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Rugby | Six Nations

Beware the wounded French - Lancaster



England coach Stuart Lancaster has warned that France will be no pushovers in Saturday's showdown at Twickenham despite starkly contrasting starts to the Six Nations tournament for the sides.

The English have built on their stunning win over the All Blacks in the November tests with convincing victories over Scotland and Ireland and now see the very real prospect before them of a first Grand Slam since the World Cup winning year of 2003.

France on the other hand have failed to live up to their pre-tournament favourites' tag with demoralising losses to Italy and Wales for their worst-ever start to a Six Nations tournament.

That has left coach Philippe Saint-Andre under attack for his team selection and tactics and he has defended himself by pointing to the influx of top foreign players into the cash-rich Top 14 league and the demands of club rugby on his own players.

While Lancaster refuses to dismiss the threat of France on the basis of two losses, he insists the English model is starting to produce results.

"It's a bit early to say that France are suffering. There's no doubt they have a very strong club programme and their club teams are very good," he said.

"It's far too early on the back of two games to say France aren't a good side. They beat Australia 33-6 in the autumn and Australia then beat us.

"While we'll take something out of their first two Six Nations games, we'll also take something out of those autumn internationals and make sure we're ready for them.

"If you go through the players who will play against us and when you see them in their club colours they are good, experienced, tough, big, physical players. So it ain't going to be easy.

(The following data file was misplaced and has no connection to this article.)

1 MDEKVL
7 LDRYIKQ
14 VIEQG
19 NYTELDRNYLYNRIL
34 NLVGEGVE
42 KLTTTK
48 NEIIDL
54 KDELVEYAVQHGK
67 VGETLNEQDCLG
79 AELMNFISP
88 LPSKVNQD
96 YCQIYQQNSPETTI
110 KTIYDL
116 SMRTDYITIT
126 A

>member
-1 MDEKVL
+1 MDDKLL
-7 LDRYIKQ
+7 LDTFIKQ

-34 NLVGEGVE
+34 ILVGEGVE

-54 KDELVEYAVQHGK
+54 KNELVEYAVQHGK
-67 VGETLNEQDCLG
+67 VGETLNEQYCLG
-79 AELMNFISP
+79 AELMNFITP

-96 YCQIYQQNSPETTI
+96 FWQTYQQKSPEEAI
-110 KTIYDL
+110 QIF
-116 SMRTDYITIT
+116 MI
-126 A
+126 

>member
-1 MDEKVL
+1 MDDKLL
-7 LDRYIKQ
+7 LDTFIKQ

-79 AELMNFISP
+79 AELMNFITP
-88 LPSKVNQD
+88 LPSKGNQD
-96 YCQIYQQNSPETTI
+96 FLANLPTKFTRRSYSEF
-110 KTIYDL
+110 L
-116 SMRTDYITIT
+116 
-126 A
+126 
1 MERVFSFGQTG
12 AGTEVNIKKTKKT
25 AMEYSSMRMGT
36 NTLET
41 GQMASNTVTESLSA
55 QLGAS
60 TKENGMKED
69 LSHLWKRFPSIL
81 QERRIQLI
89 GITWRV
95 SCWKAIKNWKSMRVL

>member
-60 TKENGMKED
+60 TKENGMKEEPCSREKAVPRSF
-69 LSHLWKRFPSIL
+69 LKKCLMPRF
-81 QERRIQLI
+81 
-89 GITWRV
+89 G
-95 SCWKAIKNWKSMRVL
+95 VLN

"But the club-country agreement and the English Qualified Players scheme we have are both really positive initiatives.

"They were brought in when I started in 2008 and I think we're seeing the fruits of that coming through now, particularly the English Qualified Player scheme.

"We've got a majority of English-based players in the Premiership which is critical for me. We have key English players playing in key positions like fly-half.

Lancaster also pointed to France's roller-coaster performances during the 2011 World Cup in New Zealand as a warning sign that they could return to top form at any moment.

On that occasion, under previous coach Marc Lievremont, the French were fortunate to squeeze past the group stages, but they then turned things around and reached the final narrowly losing to New Zealand.

"You definitely get a backs-against-the-wall mentality when a team is in the position where they are. You want to prove a point," Lancaster said.

"In the autumn we'd lost two games to Australia and South Africa. We got the response we wanted against New Zealand. France are a dangerous side, full stop.

"France having lost two games and coming to Twickenham with nothing to lose in their minds is a pretty dangerous proposition.

"France have had a rest week haven't they? None of their squad played in the Top 14 last weekend which normally they do. That tells me something," he said.

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